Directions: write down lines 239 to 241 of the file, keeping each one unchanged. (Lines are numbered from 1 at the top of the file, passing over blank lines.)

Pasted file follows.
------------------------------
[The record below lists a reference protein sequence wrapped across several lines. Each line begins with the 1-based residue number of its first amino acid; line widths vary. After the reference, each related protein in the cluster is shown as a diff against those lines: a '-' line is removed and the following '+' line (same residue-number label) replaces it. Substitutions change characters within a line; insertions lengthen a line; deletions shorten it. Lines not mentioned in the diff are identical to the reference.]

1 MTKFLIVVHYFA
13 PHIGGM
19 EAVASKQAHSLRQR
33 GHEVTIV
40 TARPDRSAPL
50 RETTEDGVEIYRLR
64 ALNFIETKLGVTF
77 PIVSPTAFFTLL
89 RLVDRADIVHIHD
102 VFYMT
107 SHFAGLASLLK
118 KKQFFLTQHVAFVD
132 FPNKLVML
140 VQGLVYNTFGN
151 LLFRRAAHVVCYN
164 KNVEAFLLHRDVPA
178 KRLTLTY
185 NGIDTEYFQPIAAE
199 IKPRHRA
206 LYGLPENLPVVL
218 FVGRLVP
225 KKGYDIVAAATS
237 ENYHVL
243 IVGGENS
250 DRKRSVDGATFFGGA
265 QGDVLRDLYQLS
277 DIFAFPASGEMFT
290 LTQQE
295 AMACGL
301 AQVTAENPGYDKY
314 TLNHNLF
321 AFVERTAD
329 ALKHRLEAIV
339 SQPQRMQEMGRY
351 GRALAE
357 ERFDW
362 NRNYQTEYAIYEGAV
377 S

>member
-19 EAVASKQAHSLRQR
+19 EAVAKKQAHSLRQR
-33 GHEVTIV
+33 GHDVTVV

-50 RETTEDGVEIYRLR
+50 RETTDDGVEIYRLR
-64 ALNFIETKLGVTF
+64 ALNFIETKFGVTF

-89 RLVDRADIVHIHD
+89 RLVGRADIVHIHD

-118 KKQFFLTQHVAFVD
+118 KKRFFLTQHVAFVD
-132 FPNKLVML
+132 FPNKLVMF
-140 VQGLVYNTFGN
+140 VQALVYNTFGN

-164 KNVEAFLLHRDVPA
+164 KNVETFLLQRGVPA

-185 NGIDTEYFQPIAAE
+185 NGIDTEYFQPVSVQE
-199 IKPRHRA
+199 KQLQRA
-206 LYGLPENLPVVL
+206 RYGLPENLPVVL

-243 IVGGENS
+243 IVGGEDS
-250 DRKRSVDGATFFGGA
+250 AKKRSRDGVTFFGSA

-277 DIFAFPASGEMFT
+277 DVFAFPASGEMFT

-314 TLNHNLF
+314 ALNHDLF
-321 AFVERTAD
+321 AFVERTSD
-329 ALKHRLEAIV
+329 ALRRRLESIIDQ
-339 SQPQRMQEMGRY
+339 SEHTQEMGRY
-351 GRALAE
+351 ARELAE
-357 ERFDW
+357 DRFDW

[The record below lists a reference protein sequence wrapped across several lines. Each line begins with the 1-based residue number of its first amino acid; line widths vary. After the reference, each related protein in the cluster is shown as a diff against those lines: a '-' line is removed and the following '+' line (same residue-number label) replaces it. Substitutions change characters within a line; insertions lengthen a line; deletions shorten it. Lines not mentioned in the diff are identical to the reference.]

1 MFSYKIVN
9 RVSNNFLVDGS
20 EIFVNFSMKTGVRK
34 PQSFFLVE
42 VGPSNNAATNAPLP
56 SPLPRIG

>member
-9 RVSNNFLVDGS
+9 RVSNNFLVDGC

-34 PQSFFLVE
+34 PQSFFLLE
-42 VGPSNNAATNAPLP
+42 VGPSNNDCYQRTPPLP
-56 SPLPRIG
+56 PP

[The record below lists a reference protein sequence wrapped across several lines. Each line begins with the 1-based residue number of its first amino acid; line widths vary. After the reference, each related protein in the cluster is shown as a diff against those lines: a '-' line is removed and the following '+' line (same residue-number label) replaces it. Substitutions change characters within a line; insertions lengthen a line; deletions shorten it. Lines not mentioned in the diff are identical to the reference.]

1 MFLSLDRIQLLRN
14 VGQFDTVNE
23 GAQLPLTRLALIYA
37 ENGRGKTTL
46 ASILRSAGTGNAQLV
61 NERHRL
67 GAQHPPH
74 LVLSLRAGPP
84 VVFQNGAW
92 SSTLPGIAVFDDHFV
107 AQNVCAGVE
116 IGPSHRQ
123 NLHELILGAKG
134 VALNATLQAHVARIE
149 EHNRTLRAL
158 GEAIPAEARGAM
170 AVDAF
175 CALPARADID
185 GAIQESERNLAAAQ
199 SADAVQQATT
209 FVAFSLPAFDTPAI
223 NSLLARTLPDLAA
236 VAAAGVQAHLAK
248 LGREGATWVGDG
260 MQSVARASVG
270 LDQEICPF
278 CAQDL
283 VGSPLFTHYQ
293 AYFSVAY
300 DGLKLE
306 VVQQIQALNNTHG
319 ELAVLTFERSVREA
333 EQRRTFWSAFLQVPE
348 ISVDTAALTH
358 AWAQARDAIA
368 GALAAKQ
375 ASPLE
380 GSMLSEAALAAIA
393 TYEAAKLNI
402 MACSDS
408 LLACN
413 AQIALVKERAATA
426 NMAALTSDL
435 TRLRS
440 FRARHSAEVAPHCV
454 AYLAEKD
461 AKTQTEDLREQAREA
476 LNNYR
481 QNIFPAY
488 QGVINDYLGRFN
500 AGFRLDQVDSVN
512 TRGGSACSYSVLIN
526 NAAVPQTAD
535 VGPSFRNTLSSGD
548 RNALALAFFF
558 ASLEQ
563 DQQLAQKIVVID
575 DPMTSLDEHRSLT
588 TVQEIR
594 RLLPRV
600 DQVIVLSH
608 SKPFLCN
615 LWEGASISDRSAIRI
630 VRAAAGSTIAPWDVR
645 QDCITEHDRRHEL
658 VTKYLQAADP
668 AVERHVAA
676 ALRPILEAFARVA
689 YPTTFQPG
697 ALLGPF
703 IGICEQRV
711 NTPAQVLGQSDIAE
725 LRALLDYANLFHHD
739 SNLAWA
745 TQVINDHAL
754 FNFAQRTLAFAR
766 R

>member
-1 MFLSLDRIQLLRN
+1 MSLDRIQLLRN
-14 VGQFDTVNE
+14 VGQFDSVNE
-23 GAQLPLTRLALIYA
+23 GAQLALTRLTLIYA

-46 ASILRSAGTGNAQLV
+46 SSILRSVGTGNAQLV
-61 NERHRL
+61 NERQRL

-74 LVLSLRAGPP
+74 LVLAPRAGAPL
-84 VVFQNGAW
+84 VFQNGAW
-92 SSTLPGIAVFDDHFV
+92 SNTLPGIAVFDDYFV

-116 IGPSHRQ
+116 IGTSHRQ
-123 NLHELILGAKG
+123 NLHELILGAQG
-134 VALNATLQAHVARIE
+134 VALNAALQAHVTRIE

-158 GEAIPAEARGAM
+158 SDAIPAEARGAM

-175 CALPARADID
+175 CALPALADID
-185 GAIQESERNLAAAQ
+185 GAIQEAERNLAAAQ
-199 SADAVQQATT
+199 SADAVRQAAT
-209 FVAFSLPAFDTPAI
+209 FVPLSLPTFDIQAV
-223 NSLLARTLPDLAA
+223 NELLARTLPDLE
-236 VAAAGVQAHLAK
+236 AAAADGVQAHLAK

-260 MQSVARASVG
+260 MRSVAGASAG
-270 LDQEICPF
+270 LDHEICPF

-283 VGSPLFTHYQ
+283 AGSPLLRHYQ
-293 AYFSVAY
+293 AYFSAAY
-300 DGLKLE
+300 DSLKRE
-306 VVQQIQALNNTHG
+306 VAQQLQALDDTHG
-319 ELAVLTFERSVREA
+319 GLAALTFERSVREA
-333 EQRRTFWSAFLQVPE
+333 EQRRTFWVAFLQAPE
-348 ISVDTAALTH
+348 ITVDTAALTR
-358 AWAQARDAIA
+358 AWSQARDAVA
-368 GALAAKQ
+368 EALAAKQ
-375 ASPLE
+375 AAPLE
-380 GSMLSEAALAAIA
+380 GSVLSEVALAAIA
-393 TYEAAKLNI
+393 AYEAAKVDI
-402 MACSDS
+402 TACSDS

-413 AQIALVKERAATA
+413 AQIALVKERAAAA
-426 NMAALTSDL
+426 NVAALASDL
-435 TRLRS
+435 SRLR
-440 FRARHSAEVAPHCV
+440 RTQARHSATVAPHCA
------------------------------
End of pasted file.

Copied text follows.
+380 GSVLSEVALAAIA
-393 TYEAAKLNI
+393 AYEAAKVDI